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The Heat Is Off

Despite Explosive Material, Summer Never Quite Catches Fire

Lynda McClary and Matthew J. Bowerman in Freedom Summer

By Michael Anft | Posted 8/16/2000

Freedom Summer

Carol Weinberg

With its righteous theme of fighting for a noble cause, its interracial component--proof that black and white Americans can work together--and its sad ending at the hands of white Southern bigots, the story of the July 1964 murders of civil-rights activists Andrew Goodman, Michael Schwerner, and James Chaney has captured the imaginations of white artists historians of all ilks, from filmmaker Alan Parker (with his historically botched 1988 film, Mississippi Burning) to Pulitzer Prize-winning author Taylor Branch.

Add Goucher College education professor and Baltimore Playwrights Festival mainstay Carol Weinberg's name to the list of those who have been moved enough by this tragic tale to incorporate it into their art. Weinberg's latest festival entry, Freedom Summer, a dramatic interpretation of the state of the American soul in the troubled mid '60s now in production at the Vagabond Players, looks at the Movement through the eyes of Goodman, then a 20-year-old student at Queens College in New York.

But Weinberg's intent extends beyond bringing us the poignant reminiscences of a committed and ultimately frightened young Goodman (a wrenching role played pitch-perfectly by Matthew Bowerman), to the emotional pull his disappearance and death exerts on a bored Queens housewife (Fran Clayburn, portrayed ably by Lynda McClary). The playwright's ambition--to show how Goodman's life and death inspired a frustrated middle-aged wife and mother to act--reflects a plausible observation: Many white Americans were shook out of their indifference when members of their own race died for blacks' civil rights. Fran says as much near the end of the play's first act, when she laments that Goodman "is almost like one of my own."

Weinberg's thematic construction becomes a bit overloaded, however, when Fran becomes a theatrical mouthpiece for the women's movement. Frustrated by her lack of a life outside the home, she reads Betty Friedan's The Feminine Mystique and considers an abortion in Mexico, with all the requisite "it's my body" rhetoric. Of course, if there was ever a time in modern history that would support such a confluence of revolutionary social concerns, the '60s were it. But there simply isn't enough freshness and life in Weinberg's words to sustain interest in all the changes Fran and her world are undergoing. The flatness in the relationship between Fran and her cop husband, Mike (stalwartly played by Chris Graybill), hovers over the play like a pall, reminding us that dramatic couplings need to transcend their symbolism--or, in this case, stereotyped roles--to make heavy-handed themes fly.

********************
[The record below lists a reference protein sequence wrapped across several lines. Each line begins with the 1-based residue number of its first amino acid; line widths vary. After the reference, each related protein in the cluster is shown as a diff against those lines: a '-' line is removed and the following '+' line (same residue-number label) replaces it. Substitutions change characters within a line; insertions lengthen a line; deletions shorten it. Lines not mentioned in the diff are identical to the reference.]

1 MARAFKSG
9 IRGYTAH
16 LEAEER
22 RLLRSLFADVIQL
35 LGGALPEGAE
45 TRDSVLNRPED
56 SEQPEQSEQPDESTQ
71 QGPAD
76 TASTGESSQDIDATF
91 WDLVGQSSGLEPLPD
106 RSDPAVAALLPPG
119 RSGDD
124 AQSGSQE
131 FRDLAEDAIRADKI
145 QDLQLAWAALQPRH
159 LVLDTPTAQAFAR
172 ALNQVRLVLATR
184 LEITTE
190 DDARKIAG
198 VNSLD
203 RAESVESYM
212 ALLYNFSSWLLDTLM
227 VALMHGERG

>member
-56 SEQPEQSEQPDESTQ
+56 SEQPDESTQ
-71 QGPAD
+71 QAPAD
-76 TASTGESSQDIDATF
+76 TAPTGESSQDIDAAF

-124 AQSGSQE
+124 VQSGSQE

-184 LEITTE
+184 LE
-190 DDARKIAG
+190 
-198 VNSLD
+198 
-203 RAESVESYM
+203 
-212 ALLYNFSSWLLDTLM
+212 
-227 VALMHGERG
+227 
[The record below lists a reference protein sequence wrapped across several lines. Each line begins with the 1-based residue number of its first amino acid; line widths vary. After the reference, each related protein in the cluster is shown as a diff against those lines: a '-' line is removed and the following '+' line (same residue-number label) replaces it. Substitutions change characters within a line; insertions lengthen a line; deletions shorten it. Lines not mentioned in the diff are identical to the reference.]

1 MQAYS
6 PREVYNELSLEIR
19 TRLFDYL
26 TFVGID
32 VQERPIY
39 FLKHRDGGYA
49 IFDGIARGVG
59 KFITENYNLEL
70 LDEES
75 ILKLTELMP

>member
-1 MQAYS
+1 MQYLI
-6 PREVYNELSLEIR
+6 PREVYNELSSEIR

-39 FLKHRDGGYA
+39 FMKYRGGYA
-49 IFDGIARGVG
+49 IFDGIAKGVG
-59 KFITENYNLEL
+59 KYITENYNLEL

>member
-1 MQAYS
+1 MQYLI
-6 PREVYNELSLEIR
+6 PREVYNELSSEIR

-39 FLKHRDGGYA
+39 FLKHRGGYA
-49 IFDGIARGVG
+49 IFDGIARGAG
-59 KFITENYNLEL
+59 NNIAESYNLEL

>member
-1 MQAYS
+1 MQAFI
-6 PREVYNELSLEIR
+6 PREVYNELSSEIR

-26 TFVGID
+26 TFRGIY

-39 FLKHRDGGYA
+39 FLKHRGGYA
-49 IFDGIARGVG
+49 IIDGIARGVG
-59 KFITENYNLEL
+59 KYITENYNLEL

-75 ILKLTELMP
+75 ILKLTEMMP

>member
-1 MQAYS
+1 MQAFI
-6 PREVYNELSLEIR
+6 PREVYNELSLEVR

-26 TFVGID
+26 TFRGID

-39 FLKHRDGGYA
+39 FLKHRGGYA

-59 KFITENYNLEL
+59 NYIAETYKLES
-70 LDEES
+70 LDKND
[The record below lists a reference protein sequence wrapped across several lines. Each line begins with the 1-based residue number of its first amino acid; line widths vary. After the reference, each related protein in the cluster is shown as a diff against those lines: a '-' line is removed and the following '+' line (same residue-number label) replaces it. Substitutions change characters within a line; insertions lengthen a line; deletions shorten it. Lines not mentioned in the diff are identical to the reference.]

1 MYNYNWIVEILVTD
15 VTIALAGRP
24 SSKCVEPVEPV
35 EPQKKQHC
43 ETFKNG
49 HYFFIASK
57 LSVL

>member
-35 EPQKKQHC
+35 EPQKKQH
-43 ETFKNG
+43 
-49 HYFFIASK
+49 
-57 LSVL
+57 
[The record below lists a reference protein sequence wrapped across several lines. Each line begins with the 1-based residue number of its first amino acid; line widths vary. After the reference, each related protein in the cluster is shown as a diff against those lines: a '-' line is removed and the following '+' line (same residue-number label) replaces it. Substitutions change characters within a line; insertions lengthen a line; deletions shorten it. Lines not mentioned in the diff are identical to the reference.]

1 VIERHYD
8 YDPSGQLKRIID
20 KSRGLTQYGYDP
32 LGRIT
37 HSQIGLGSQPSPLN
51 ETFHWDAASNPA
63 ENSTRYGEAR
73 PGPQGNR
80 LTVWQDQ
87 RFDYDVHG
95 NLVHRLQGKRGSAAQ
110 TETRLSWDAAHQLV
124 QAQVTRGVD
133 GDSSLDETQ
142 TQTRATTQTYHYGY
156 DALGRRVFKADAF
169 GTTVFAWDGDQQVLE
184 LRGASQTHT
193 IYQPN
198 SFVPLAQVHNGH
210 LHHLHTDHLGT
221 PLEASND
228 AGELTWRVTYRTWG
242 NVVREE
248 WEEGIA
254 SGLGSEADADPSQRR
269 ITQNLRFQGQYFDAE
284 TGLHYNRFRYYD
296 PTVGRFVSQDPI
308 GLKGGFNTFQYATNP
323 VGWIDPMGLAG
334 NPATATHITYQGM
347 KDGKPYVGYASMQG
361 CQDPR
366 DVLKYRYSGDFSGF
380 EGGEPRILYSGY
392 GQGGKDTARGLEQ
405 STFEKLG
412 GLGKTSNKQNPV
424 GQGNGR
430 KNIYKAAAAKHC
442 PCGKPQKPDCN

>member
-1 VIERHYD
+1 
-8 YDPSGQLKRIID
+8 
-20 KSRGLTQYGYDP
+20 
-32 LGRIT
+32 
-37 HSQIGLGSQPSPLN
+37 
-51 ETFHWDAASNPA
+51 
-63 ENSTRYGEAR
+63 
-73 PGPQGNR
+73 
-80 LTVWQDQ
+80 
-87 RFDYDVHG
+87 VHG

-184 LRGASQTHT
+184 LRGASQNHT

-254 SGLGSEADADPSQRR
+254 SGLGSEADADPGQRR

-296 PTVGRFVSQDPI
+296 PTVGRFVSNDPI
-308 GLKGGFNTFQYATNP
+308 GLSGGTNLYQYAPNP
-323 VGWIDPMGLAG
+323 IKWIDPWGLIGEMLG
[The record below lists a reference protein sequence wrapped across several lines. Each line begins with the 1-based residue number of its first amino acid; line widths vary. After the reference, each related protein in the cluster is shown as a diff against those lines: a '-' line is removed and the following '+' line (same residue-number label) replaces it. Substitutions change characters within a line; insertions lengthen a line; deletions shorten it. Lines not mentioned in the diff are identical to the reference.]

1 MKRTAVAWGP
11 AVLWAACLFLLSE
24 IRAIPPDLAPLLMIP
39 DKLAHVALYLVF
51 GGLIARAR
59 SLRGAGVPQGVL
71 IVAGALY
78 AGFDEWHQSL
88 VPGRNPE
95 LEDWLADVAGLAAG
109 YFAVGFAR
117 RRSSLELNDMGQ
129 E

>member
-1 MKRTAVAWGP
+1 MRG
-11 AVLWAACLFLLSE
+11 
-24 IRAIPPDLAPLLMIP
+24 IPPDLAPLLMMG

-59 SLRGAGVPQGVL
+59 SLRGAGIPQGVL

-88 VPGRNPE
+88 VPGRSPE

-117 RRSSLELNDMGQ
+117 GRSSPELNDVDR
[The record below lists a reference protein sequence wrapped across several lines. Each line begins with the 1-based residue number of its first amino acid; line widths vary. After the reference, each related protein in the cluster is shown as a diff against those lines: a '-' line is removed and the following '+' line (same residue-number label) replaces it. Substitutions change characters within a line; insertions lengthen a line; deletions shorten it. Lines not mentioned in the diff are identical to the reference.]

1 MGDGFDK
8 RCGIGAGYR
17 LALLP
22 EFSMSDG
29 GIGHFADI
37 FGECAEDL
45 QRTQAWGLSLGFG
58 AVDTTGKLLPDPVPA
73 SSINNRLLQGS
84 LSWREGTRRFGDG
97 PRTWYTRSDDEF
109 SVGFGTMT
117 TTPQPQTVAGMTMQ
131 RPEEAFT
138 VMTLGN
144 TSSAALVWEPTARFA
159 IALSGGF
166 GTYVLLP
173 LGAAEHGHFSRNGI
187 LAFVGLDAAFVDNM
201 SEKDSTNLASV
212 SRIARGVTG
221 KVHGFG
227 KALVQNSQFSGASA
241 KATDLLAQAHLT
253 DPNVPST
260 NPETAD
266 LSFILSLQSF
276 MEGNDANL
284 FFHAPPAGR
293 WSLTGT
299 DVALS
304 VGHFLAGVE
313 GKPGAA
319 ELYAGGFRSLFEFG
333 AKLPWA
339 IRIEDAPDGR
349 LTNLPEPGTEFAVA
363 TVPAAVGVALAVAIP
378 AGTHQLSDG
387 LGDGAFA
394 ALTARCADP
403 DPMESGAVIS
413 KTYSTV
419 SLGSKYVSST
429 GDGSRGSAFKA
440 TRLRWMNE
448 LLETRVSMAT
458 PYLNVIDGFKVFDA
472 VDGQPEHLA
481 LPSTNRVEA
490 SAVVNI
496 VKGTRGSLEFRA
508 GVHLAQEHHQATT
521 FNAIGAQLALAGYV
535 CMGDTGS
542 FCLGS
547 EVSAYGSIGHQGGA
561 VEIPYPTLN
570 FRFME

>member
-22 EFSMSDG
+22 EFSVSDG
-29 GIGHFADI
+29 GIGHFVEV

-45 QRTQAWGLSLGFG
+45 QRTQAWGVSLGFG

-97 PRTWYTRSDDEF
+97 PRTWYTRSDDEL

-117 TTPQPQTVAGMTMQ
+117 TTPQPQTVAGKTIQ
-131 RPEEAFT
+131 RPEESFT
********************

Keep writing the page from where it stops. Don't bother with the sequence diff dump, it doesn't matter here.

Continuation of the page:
Set alternately in a Queens kitchen (an ingeniously retro set designed by John Johnson) and just offstage, where Bowerman delivers supercharged soliloquies and recitations of Goodman's letters home, Freedom Summer begins with Fran angrily flinging toast onto a breakfast table, then moves on as she graduates to a woman capable of abandoning her family for an unannounced trip to Mississippi. Nowhere does this seem believable--her conversion is too complete, too programmatic, especially given the fact that Mike is hardly a brute. Act One explores the tension over Fran's pregnancy, her desire to end it, her ambivalence toward her role in the family, and her deepening regard for Goodman, who, she learns from her always-on radio, has disappeared without a trace in Philadelphia, Miss..

The dramatic promise of the first act gives way to relationships in the second that never become richer, leaving the play's center wanting. We are given some maudlin moments between Fran and her two younger kids (played by Lauren Bader and Jason Rebholz), and a denouement that glibly tries to create a bridge between the two movements that inspired Weinberg. Freedom Summer unfortunately ends up coming off as a shotgun marriage between the causes of women and blacks and, alas, it never overcomes its own good intentions.

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